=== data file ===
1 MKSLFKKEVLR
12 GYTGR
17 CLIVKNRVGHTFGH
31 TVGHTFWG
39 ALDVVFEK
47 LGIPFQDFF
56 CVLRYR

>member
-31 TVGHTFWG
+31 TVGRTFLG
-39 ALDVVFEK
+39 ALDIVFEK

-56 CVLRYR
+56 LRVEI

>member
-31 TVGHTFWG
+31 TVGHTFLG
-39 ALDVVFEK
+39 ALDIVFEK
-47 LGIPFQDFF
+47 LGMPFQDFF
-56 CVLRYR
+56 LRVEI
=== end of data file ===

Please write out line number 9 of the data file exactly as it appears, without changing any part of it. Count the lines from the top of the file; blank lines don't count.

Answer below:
-31 TVGHTFWG